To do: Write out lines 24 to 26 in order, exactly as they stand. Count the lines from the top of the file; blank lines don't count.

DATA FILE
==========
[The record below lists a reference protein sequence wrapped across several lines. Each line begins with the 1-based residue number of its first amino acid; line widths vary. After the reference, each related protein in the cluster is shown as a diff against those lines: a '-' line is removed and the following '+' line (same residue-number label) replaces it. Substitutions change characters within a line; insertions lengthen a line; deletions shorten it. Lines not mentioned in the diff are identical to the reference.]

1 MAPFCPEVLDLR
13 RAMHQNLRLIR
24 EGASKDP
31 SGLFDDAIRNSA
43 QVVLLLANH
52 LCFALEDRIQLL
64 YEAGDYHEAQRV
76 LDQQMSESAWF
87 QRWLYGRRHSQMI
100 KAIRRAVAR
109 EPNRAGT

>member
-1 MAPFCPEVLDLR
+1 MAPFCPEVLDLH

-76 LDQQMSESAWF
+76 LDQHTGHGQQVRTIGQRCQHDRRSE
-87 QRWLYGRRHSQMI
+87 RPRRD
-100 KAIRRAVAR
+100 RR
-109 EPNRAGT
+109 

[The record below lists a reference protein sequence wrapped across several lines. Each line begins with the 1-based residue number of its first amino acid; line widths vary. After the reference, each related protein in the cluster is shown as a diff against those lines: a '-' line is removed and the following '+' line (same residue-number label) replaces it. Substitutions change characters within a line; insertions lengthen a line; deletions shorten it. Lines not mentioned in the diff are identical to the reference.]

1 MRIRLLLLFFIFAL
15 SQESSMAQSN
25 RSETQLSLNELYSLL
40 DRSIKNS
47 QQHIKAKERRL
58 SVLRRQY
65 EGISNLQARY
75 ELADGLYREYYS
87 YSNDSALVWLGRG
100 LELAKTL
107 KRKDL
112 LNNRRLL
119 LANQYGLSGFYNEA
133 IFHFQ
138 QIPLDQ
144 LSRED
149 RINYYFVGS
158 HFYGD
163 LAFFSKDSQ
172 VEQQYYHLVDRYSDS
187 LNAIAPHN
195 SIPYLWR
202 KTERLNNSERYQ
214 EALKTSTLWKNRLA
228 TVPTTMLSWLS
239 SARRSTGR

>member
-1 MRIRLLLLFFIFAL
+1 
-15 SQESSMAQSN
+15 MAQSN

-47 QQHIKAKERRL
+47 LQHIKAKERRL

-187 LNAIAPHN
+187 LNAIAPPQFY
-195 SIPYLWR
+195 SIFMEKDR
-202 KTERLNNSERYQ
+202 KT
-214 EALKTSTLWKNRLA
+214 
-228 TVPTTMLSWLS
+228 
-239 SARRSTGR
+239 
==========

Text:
[The record below lists a reference protein sequence wrapped across several lines. Each line begins with the 1-based residue number of its first amino acid; line widths vary. After the reference, each related protein in the cluster is shown as a diff against those lines: a '-' line is removed and the following '+' line (same residue-number label) replaces it. Substitutions change characters within a line; insertions lengthen a line; deletions shorten it. Lines not mentioned in the diff are identical to the reference.]

1 MRIRLLLLFFIFAL
15 SQESSMAQSN